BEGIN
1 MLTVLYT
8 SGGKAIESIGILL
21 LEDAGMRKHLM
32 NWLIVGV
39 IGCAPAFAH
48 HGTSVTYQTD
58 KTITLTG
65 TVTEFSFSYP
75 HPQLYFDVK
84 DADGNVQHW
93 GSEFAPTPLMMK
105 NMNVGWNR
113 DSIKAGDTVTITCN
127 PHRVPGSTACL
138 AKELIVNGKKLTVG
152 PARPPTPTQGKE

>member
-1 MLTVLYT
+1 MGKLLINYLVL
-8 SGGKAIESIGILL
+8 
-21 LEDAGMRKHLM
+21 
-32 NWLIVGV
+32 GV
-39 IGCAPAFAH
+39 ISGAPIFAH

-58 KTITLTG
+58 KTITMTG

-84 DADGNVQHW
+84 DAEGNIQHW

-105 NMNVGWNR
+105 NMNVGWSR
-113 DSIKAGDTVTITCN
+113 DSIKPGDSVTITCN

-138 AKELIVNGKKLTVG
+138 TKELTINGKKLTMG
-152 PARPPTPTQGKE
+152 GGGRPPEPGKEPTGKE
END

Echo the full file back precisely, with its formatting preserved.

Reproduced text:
1 MLTVLYT
8 SGGKAIESIGILL
21 LEDAGMRKHLM
32 NWLIVGV
39 IGCAPAFAH
48 HGTSVTYQTD
58 KTITLTG
65 TVTEFSFSYP
75 HPQLYFDVK
84 DADGNVQHW
93 GSEFAPTPLMMK
105 NMNVGWNR
113 DSIKAGDTVTITCN
127 PHRVPGSTACL
138 AKELIVNGKKLTVG
152 PARPPTPTQGKE

>member
-1 MLTVLYT
+1 MGKLLINYLVL
-8 SGGKAIESIGILL
+8 
-21 LEDAGMRKHLM
+21 
-32 NWLIVGV
+32 GV
-39 IGCAPAFAH
+39 ISGAPIFAH

-58 KTITLTG
+58 KTITMTG

-84 DADGNVQHW
+84 DAEGNIQHW

-105 NMNVGWNR
+105 NMNVGWSR
-113 DSIKAGDTVTITCN
+113 DSIKPGDSVTITCN

-138 AKELIVNGKKLTVG
+138 TKELTINGKKLTMG
-152 PARPPTPTQGKE
+152 GGGRPPEPGKEPTGKE